Faculty of Mathematics, Physics
and Informatics

Magnetic devices and their energy landscapes

Elimination of mechanical parts in hard drives would allow us to significantly increase their speed, reliability and lifespan. Indeed, it is possible to replace mechanical read and write heads with electrical impulses, however, the question arises whether information stored in this way would be stable in a long term. This is the question investigated by a team of researchers from FMPHI (Roman Martoňák) and the Institute of Electrical Engineering of Slovak Academy of Sciences (Jaroslav Tóbik and Vladimír Cambel) in a study recently published in Physical Review B: Rapid Communications.

02. 11. 2017 15.24 hod.
By: Roman Martoňák

An important application of magnetic materials, commonly encountered in everyday life, is magnetic storage of data. Currently the most widespread storage medium is hard disk. Standard hard disks make use of mechanical motion of magnetic medium as well as of the read/write heads which is not optimal from the point of view of low energy consumption and noise and high speed and reliability. Recently new technologies and trends entered into the field of magnetic storage media. It was demonstrated that the magnetic state of magnetic elements can be switched purely electrically, by current pulses, eliminating the need for mechanical motion and read/write heads. Several concepts of modern design of future magnetic storage media were proposed [1]. They should be fast and voltage independent to be able to keep the stored information without external energy source. Different exotic magnetic textures are being considered, such as e.g. magnetic vortices[2], skyrmions[3], magnetic bobbers[4], etc. Their applicability is motivated by their stability which is of topological origin. A long-term stability of the magnetic state is critically important since we want to reliably retrieve the stored information anytime, in one minute or in one year. But how do we know whether the stored magnetization persists long enough? 

Computer simulations are likely to be of help, but even they can't solve the problem by brute force. It might appear surprising but a direct simulation of a 1 second time interval is impossible. Time scales in microscopic and macroscopic world are simply too different and a more sophisticated approach is necessary. According to statistical physics, the dynamics or time evolution of a system is determined by its free energy. Its landscape can be represented in the form of an energy map, which could be imagined as similar to a standard geographic map. The stable states correspond to deep or shallow valleys separated by mountain ridges. On the ridges one finds low-lying saddle points through which the transitions between the different states take place. The height of these points determines the so-called energetic barrier which decides how long it takes until the transition occurs and therefore also how stable is the stored information. The determination of the free-energy map and identification of valleys and saddle points is therefore a key to the solution of our problem. The problem of barrier crossing is, however, not specific to micromagnetism. It appears in various forms in many field of physics and chemistry and a number of approaches were proposed to study it. Among the most efficient ones is the metadynamics algorithm [5] which was successfully applied  to study a broad class of problems such as protein folding, crystallization, structural transformations, chemical reactions etc. A team of researchers from the Institute of Electrical Engineering of the Slovak Academy of Sciences (Jaroslav Tóbik and Vladimír Cambel) and from the Department of Experimental Physics, Faculty of Mathematics, Physics and Informatics of the Comenius University in Bratislava showed for the first time that this powerful approach is applicable also in the field of micromagnetism and employed it to determine the free-energy map of a nanomagnetic device. The general approach had to be adapted by a suitable choice of the so-called collective variables. It was shown that the metadynamics algorithm allows an efficient and detailed simulation of the process in which a magnetic vortex enters or leaves the nanodevice as well as the determination of the free-energy map (Fig.1). This was so far not possible with the use of previous techniques. The results suggest that metadynamics opens new possibilities of research in the field of micro/nanomagnetism. Besides determining the energy maps it will also allow a search for new types of magnetic structures and a detailed control of magnetization. Applications to the above mentioned exotic textures, which currently represent very perspective directions of research, can be expected as well. The work was published in the Rapid Communications section of Physical Review B which is devoted to the publication of short papers presenting highly original and significant material.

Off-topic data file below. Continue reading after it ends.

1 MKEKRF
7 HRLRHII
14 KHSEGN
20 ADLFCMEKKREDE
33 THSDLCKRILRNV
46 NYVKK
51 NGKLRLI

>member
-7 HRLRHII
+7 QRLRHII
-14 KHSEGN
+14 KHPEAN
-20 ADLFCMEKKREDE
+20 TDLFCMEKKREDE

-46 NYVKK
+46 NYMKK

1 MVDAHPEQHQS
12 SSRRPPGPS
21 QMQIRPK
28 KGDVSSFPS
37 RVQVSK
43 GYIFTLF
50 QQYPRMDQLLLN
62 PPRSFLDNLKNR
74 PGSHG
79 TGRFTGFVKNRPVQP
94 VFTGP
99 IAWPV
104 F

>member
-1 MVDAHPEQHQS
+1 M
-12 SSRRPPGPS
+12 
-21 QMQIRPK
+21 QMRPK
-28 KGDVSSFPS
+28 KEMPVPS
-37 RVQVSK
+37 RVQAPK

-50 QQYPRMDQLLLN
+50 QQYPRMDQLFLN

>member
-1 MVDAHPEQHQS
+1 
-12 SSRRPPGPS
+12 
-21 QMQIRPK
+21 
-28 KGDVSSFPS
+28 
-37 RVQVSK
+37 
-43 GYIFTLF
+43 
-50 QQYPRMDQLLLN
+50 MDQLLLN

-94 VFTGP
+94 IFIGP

Jaroslav Tóbik, Roman Martoňák, and Vladimír Cambel: Free-energy landscapes in magnetic systems from metadynamics. Phys. Rev. B 96, 140413(R) zalinkovane na https://doi.org/10.1103/PhysRevB.96.140413

[1] Racetrack memory: https://en.wikipedia.org/wiki/Racetrack_memory
[2] Magnetic Vortex: https://en.wikipedia.org/wiki/Magnetic_spin_vortex_disc
[3] Magnetic skyrmion: https://en.wikipedia.org/wiki/Magnetic_skyrmion
[4] F. Zheng,et.al.: Experimental observation of magnetic bobbers for a new concept of magnetic solid-state memory, arxiv:1706.04654, https://arxiv.org/abs/1706.04654
[5] A. Laio and M. Parrinello, Proc. Natl. Acad. Sci. U.S.A. 99, 12562 (2002).